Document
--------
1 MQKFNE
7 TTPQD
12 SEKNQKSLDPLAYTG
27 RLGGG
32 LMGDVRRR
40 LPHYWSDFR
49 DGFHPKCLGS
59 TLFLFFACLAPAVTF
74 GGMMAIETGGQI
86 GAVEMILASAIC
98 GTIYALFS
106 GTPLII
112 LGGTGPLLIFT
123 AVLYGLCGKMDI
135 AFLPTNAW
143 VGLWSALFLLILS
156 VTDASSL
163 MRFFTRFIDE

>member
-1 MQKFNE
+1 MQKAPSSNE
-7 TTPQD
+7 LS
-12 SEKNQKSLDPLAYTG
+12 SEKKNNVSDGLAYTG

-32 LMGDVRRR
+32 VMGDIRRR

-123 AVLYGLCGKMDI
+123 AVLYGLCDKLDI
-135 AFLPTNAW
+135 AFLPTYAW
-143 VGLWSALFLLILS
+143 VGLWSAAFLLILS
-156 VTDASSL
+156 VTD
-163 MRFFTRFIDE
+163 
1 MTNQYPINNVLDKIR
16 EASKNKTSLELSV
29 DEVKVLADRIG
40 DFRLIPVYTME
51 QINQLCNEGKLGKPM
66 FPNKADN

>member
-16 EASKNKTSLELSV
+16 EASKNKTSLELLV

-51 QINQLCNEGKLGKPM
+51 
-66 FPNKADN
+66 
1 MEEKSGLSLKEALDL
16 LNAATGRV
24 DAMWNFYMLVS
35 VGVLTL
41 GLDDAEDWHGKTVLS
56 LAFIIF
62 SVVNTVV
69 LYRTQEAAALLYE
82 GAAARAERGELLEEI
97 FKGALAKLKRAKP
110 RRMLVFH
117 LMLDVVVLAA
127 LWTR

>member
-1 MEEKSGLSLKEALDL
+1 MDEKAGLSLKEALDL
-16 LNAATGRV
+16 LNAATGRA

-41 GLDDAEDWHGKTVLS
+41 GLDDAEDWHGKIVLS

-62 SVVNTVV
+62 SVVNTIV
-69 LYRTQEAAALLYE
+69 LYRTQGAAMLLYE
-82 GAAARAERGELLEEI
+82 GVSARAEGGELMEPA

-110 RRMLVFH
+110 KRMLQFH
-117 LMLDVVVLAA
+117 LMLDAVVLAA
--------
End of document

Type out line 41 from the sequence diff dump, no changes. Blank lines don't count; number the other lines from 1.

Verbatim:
40 DFRLIPVYTME